Christchurch Airbnb fire a wake-up call for the accommodation industry
The tourism industry says a fire in a Christchurch Airbnb property is a wake-up call for accommodation providers and guests.
Six members of a Malaysian family of 10 were taken to hospital after fire broke out in the three-storey Airbnb rental in the suburb of Sumner on Sunday night.
Chief executive of Tourism Industry Aotearoa Chris Roberts said it was a reminder that peer-to-peer rentals - including Airbnb, holiday homes, and driveway campervan sites - did not have to have fire escapes and other fire safety measures that were compulsory for commercial operators.
"Both parties in the transaction need to be aware that it doesn't come with the same securities that commercial accommodation does."
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Fire safety investigators are treating the Sumner blaze as accidental, but have not revealed the cause.
Airbnb, which has 29,000 listed properties in New Zealand, said it had provided the Malaysian family with two nights hotel accommodation.
"We are deeply saddened by the unfortunate incident in Christchurch overnight and our thoughts are with those affected."
An Airbnb spokesman said safety was of "the utmost importance" to the organisation and negative incidents were extremely rare.
Hosts were encouraged to install smoke alarms and carbon monoxide detectors, and emergency safety cards with information about evacuation routes, fire extinguishers and emergency service numbers.
BookaBach general manager Peter Miles, who lists 12,000 holiday homes on his website, said he expected properties to be "up to code" with smoke alarms, and advised that fire extinguishers were a good idea.
He said some councils limited the number of people staying at each property to between 10 and 12, and Bookabach kept an eye on occupancy levels.
"If we got a three bedroom place that says it sleeps 16, we would question that.
"Most bach owners don't want their properties trashed, so in most cases people are pretty conservative about numbers.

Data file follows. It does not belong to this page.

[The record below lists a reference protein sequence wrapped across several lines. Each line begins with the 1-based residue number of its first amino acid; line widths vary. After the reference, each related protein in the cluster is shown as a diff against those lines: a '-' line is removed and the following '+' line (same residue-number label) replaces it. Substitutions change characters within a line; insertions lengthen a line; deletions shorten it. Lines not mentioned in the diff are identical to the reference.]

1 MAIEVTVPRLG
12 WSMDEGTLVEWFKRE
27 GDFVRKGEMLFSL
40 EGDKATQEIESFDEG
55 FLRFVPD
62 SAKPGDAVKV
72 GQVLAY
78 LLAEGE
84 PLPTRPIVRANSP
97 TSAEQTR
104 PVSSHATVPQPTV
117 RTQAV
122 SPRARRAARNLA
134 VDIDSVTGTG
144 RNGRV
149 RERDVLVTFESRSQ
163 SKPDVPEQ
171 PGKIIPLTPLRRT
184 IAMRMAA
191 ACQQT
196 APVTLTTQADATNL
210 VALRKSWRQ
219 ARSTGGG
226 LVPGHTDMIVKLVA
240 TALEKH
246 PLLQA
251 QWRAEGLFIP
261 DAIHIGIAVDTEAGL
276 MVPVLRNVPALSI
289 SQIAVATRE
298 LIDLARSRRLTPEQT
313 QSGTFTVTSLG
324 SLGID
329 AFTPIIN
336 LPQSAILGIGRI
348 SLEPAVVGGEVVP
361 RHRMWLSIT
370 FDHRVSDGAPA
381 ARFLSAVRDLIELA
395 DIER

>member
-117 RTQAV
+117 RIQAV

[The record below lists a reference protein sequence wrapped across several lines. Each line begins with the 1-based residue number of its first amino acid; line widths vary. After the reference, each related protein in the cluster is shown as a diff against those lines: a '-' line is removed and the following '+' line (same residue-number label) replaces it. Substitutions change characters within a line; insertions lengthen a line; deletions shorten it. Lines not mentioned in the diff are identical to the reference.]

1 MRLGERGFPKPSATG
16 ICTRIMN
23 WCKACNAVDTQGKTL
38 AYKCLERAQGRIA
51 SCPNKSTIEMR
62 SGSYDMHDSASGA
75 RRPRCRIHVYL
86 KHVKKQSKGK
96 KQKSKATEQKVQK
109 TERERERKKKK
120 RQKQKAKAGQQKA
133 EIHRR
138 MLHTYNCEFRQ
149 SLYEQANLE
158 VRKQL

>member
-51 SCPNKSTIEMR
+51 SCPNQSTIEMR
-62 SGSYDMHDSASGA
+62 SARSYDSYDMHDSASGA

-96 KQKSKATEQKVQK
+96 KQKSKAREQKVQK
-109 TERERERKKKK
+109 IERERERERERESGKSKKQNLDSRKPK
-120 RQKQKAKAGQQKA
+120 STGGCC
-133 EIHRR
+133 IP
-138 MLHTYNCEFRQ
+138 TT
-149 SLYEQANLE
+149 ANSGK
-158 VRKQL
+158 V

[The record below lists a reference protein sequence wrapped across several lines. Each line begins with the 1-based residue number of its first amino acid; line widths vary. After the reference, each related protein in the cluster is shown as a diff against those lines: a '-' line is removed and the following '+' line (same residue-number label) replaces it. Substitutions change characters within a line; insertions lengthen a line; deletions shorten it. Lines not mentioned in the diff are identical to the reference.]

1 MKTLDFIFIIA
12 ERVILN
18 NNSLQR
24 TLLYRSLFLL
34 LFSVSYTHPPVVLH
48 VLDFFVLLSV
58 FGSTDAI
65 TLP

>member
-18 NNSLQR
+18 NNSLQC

"Where it gets a bit scary is with peer-to-peer properties where people are trying to milk the short term investment. What's the limitation on somebody putting tonnes of bunks in a bunk room?"
Australia has a code of conduct for holiday home rentals, but Miles said enforcement was the problem. "Where's the teeth?"
Hospitality New Zealand accommodation spokesperson Rachael Shadbolt said the Christchurch fire reinforced long-held industry concerns about the need for proper fire standards and evacuation procedures.
"We're not out to ping people who rent out their baches occasionally . . . if you're making a living [out of Airbnb], you should be paying commercial rates and adhering to the regulations commercial accommodation providers have to adhere to."
Shadbolt said a few Airbnb hosts running commercial operations had approached her seeking copies of the fire evacuation notices put on the back of motel room doors.
"But unless you are told 'you will,' a lot of people wouldn't do it."
Monitoring occupancy levels was also difficult when the owner was not on site, said Shadbolt.
"If someone books a room for two people and rolls up with a car full of six people, the commercial accommodation provider knows and can act appropriately."
Chief executive of the Holiday Parks Association Fergus Brown said Airbnb was a great way to supply extra beds for major events or during peak season, but hosts still had to take their health and safety responsibilities seriously.
Holiday parks were required to ensure vehicles and power points met electrical safety standards, and tents and campervans had to be three metres apart, which was not always the case in unregulated freedom camping areas.
"It's ok if it's family from Dunedin coming to stay for a couple of nights, but if you have 50 people, what are the toilet facilities and the health impacts?"